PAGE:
Should teachers be knitting for maths?

Next year holds the promise of bringing back the good things about the job we have lost sight of, says Ian Smith

iving me a vote of thanks at a secondary school recently, a male teacher said: "Today we have had the chance to talk about the job we all . . .

love." He hesitated before he used that four-letter word.

During a two-day course entitled "Joyning Up the Learning", a primary teacher asked if she could take the DVD case study home. The next day, she said she had been in tears watching it as it reminded her of the job she loved and feels she can no longer do because of the pressures of assessment and content coverage.

Then there is the experienced maths teacher I came across recently who clearly loves her job. She talked about an idea she had to teach boys knitting because she said there is so much maths in knitting and so many boys in her classes are turned off maths; knitting is "coming in again", she said. Several boys had expressed an interest and she thought she could have set up a club after school.

There is no time in the maths curriculum for knitting, of course. She said she has a new headteacher - "a nice bloke, but obsessed with targets". She believes targets are important, but "how can I set and monitor targets meaningfully in my classes of 32 pupils, let alone get them to take ownership of them? I am buzzing around the classroom like the proverbial fly."

Perhaps the "love" word is a step too far for many. It doesn't figure in the list of words I have been compiling for more than two years now in workshops on motivation with thousands of teachers. I set them three tasks in groups: to think of the most motivating and the most demotivating people they have ever met in their lives. Then they think of their ideal boss.

I ask them to generate words to describe these people, then pick their top five. We collate them into a joint list which I later add to my ongoing list. There is an amazing consistency in what teachers come up with. The words "passionate" and "inspiring" come up regularly but don't figure in my top 10. Words that do are: "enthusiastic", "encouraging", "approachable", "gives you direction", "high expectations", "humorous", "believes in you", "respects you", "values you".

In workshops, I point out that pupils want the same things from a teacher and we go on to discuss the implications for what goes on in classrooms.

Here let's talk about the implications for those who support teachers at school, authority and national level.

We can hardly expect all teachers to love their job or to be passionate or inspiring. But we surely hope they will be enthusiastic and encouraging. We also want lessons to be "challenging", quite rightly one of the inspectorate's favourite words. But, although worthwhile learning is hard and involves struggling to understand and making mistakes, we also hope lessons will be enjoyable and, on occasions at least, even fun.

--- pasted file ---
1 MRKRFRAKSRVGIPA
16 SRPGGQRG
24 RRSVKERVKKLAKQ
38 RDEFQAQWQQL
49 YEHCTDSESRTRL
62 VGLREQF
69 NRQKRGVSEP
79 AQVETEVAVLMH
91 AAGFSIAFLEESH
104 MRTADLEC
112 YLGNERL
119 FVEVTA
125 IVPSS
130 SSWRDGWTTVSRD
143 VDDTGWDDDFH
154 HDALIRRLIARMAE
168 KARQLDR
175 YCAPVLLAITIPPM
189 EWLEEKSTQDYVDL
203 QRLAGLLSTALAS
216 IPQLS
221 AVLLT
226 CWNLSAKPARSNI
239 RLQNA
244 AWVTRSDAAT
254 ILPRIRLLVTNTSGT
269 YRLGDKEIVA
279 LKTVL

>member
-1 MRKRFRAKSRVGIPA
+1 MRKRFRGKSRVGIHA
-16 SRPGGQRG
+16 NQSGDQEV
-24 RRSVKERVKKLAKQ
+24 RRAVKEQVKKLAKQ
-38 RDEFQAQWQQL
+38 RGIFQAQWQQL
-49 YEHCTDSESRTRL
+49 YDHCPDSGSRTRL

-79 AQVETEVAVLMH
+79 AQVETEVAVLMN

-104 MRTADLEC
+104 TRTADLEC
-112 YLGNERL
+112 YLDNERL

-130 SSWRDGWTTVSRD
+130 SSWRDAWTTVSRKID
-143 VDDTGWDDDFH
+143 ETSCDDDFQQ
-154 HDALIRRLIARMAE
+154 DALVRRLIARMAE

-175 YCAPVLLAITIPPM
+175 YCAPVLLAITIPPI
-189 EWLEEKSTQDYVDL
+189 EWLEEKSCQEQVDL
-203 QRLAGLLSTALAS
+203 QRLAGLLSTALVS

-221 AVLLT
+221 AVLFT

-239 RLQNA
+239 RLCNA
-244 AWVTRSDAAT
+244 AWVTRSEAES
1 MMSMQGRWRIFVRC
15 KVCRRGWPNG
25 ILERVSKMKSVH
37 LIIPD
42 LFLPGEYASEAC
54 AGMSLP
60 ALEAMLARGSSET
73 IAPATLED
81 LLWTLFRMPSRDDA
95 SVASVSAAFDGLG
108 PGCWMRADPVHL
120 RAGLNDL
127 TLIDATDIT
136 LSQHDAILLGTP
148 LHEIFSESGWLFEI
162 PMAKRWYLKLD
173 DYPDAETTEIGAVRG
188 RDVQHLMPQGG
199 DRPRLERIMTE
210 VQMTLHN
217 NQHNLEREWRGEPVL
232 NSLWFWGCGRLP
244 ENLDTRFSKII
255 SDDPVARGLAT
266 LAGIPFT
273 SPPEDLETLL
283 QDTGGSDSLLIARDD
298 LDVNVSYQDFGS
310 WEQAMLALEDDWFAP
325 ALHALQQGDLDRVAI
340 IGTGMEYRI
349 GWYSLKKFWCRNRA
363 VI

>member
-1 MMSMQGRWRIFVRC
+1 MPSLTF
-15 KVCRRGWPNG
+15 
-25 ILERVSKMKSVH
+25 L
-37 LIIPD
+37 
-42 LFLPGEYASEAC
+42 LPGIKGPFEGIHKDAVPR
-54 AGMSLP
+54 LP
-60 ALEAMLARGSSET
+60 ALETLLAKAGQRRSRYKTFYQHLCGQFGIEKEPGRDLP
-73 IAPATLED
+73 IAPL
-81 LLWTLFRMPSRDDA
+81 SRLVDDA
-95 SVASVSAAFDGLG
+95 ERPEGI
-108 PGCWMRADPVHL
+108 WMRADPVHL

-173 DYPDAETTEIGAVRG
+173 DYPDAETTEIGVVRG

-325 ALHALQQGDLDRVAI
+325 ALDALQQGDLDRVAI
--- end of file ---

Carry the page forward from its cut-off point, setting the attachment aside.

We certainly want teachers to believe in young people, respect and value them. Indeed, this is likely to be given much greater emphasis in future school inspections. The HMIE document Improving Scottish Education has values and the involvement of young people, including the promotion of well-being and respect, as one of its 10 dimensions of an excellent school.

Notice on their list teachers talk about "gives you direction".

This is a phrase I made up to cover a range of positive words that come up regularly on teachers' lists, namely "vision", "goals", "purpose". It also includes words to avoid such as "controlling", "overcritical", "bullying", "judgmental". Recently, a group of newly qualified teachers came up with the phrase "democratic leadership", which I think sums it up very nicely.

This also features strongly in the HMIE document. According to it, an excellent school "values and empowers its staff" and "develops a common vision among children and young people, parents and staff".

All three teachers I talked about above should also be heartened by the words of Chris McIlroy (TESS, December 2), who is not only a leading member of the inspectorate but one of its most respected. Mr McIlroy sees the curriculum for excellence as "giving teachers more space to bring back the good things we have slightly lost sight of".

He acknowledged that 5-14 had created "unrealistic expectations about assessment" and that "asking people to do things that can't be done makes them feel inadequate and anxious".

Let me leave the last word to Andy Hargreaves in his book Rethinking Educational Change: "Teaching is a kind of emotional labour - a labour of love.

"But to say this is not a kind of romantic, soppy self-indulgence. It may be a labour of love but it is labour all the same. It is hard work. And if the conditions are not right to support that work, there can be devastating consequences for the people who do it."

Ian Smith is founder of Learning Unlimited.

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